Heat chocolate melts in a double boiler.  I followed these detailed instructions. Temperature is  very important.   While the chocolate melts, use thermometer to measure the temperature. Heat to between 100-105° F. Do not overheat!

While melting the chocolate, add a small amount of Lecithin that we obtained in the last step. I used two small handfuls of chocolate (I have small hands) to oil obtained from four Lecithin softgels.  Gently stir the chocolate until it is consistently melted. 

I also found that a tiny bit of coco power can give the chocolate a more balanced taste.  Just add a sprinkle to the batch.

I made a lot of chocolates, and I don't have a double boiler, so I experimented with several ways of melting the chocolate.

The first way:
A tall pot with half full of water.  I put a bamboo steamer basket on top of the pot.  I put a small glass mixing bowl on top of the bamboo steamer basket.  Chocolate melts go in the mixing bowl.  Paper towels go in the top of the steamer basket where it meets the glass bowl so that steam and chocolate do not mix. 

The second way (best way):
I kept the tall pot, bamboo steamer setup, but switched from using a glass bowl to a chocolate squeeze bottle. I also used a dishtowel to block the steam (see photos).  I only had one of these molds (molding material is expensive).   After I melted a whole bottle's worth of chocolate in the glass bowl I poured it into the squeeze bottle.  That way I could fill a mold and then heat it back up on the steamer when it was time to refill the mold.  Much less mess.

Step 9: Let the Chocolate Cool

Let the chocolate cool & hold at 96-98° F to work with the chocolate. This will probably take longer than you think.  Keep an eye on it and have your mold and tools ready.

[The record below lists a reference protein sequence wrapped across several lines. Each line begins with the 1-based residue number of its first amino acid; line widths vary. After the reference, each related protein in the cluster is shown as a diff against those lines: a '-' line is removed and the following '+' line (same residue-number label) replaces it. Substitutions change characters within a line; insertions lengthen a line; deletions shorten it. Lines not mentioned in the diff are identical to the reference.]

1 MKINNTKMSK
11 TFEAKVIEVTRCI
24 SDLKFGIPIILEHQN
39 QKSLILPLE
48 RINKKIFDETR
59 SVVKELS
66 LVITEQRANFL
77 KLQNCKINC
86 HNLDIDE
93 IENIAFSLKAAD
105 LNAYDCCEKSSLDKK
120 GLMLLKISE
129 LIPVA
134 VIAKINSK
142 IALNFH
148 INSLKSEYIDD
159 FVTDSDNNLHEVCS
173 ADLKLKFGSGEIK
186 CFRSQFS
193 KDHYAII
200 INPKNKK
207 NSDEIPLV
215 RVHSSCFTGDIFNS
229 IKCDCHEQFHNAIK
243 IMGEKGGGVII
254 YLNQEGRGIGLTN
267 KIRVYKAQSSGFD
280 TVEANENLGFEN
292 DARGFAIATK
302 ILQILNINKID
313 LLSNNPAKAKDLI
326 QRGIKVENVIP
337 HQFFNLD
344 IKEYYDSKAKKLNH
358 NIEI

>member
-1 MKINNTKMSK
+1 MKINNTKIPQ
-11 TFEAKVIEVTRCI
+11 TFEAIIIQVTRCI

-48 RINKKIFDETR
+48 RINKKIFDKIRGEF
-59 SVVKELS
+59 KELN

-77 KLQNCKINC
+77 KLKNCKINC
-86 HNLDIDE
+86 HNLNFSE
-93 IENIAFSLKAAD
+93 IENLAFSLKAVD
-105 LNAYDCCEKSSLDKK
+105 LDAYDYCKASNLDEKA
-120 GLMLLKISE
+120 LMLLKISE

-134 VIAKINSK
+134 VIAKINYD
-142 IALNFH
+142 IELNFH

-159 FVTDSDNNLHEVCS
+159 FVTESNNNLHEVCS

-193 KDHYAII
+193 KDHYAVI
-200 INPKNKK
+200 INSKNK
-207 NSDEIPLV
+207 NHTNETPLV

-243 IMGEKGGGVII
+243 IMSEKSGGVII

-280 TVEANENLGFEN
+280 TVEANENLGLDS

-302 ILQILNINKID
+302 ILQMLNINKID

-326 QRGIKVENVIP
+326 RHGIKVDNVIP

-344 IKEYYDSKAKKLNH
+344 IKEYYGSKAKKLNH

If you are going to pour the chocolate into a squeeze bottle or funnel, do it while it is cooling.  Keep the thermometer in the chocolate so you can tell when it has cooled down enough to pour into the mold.

Note:  I tried a chocolate funnel before I settled on the squeeze bottle method.

Step 10: While Waiting, Start Printing the Candy Trays

While you are waiting for the chocolate to cool, you can start printing your candy trays.  If you don't have a 3D printer, you will need to plan for this or do with out the trays.  Print with PLA filament.

Again, the STL files would not upload to Instructables.   Here is the link to my OpenSCAD and STL files.  I did not write this code, I just used the parametric script to create a tray that would fit my chocolates perfectly.  Since I did not write the code, I will not paste it, just linke to it.  The parametric tray code was written by acker, who derived it from hippiegunnut

Step 11: Pour the Chocolate Into the Mold

Once the chocolate cools, get the chocolate into the mold.  You can use any of the methods described so far.  The pictures show me using the chocolate funnel. 

After you pour the chocolate into the mold, use a spatula or butter knife to smooth out the top of the chocolate.  Remove any excess on the top of the mold by scraping across the top. 

Step 12: Put the Mold in the Refrigerator

Put the silicone mold containing chocolate into the refrigerator until the chocolate solidifies. (about 20 minutes)

Step 13: Carefully Demold the Chocolate

These are a little difficult to get out. Wear candy makers cotton gloves to avoid marking the chocolate with your fingers.

Twist the rubber mold to loosen the chocolate. It will help to have small hands (I do and I am able to remove the chocolates without destroying them). I found that after loosing the chocolate by twisting the mold, it is easiest to twist out the face and rotate it out of the mold. Then grab the face and pull to remove the rest of the skull from the mold. You may smear the teeth a little, but overall it seems to work the best.

I have made many batches so far and I managed to get all of the chocolates out of the mold without destroying any of them.

Step 14: Place Chocolate in Trays

Step 15: Place Trays in Treat Bags

Step 16: Give Away to Everyone!

I AM SOOO JEALOUS !!! I WANT A MOLD MAKER !!!!!! :(
I've never heard of degassing done with a speaker and a toothbrush before lol, but I'm definitely going to try it next time I make a mold. Thanks for the tip :D
:O <br>Not easy, but really cool!

About This Instructable

19,259views

96favorites

License:

Bio: Anna Kaziunas France teaches the "How to Make (almost) Anything" rapid prototyping course in digital fabrication at the Fab Academy at AS220. She is also ... More »
More by akaziuna:White Chocolate Skulls in PLA Trays 3D Printed Kali Necklace 
Add instructable to: